The Evaluation of Abstinence Education Programs Funded Under Title V Section 510: Interim Report . Evaluation of Section 510 Abstinence Education Programs

04/01/2002

The evaluation addresses three important questions: 

  1. What are the nature and underlying theories of the abstinence education programs?
  2. What are the implementation and operational experiences of local communities and schools that have received abstinence education funding? and
  3. What are the impacts of abstinence education programs on the attitudes and intentions of youth to remain abstinent, on their sexual activity, and on their risks of pregnancy and sexually transmitted diseases (STDs)?

The first stage of the evaluation entailed selecting programs for study.  The evaluation team first visited and observed numerous abstinence education programs across the nation.  Eleven of these, representing a range of program models and serving different target populations, were then selected for in-depth analysis.  Five of the 11 are referred to as “targeted” programs:  they target services to specific, identifiable groups of youth.  The remaining six are community-wide, systemic-change initiatives, which use the abstinence education funding to increase public awareness of the problems of teen sexual activity, to change community norms and attitudes, to encourage stronger parent-child communications, and to engage youth in abstinence education and support services.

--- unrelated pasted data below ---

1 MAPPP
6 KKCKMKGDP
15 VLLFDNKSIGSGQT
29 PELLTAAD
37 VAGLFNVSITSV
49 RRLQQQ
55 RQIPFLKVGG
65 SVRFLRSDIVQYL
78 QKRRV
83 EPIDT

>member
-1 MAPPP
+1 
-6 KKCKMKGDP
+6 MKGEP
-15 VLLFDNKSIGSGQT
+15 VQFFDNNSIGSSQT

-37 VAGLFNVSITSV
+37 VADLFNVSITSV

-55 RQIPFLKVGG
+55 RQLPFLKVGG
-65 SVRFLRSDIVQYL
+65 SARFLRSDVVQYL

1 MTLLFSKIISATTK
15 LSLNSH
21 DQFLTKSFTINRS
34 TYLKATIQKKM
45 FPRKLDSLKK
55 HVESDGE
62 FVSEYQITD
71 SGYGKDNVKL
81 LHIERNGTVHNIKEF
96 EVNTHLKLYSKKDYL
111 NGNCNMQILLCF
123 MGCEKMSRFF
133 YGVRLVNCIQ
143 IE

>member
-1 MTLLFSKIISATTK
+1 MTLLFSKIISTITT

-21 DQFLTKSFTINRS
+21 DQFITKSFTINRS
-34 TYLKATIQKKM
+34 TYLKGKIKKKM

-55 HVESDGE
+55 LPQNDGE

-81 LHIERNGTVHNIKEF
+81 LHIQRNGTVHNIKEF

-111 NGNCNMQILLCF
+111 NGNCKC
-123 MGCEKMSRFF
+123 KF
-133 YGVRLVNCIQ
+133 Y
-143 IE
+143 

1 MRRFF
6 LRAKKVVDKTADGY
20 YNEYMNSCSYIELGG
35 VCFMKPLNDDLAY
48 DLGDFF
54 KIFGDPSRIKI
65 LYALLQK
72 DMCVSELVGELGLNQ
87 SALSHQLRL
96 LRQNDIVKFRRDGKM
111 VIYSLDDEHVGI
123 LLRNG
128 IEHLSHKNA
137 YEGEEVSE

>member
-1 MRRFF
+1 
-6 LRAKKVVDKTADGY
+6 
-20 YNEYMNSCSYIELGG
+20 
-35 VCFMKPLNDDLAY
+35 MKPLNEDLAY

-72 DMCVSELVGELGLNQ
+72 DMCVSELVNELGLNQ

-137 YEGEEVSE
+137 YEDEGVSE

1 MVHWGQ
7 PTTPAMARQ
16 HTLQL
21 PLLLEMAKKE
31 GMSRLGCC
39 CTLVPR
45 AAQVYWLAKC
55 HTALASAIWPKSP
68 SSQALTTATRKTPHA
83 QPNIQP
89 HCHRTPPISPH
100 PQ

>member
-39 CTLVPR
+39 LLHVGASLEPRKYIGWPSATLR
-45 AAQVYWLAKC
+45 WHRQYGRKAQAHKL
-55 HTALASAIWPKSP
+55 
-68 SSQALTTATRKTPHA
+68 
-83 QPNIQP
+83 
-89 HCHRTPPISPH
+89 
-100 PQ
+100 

The evaluation includes an extensive implementation and process analysis and an impact analysis.  The implementation and process analysis uses program documents, program observations, focus groups with program participants and parents, and interviews with program staff and community leaders to document and understand the abstinence education programs implemented in the 11 sites.  The impact analysis uses longitudinal survey data for groups of youth randomly assigned to program and control groups in the 5 targeted program sites.  Enrollment in the impact evaluation study samples spanned three school years and was just completed in fall 2001.  Therefore, the follow-up data that are necessary for the impact analysis are not available for inclusion in this report.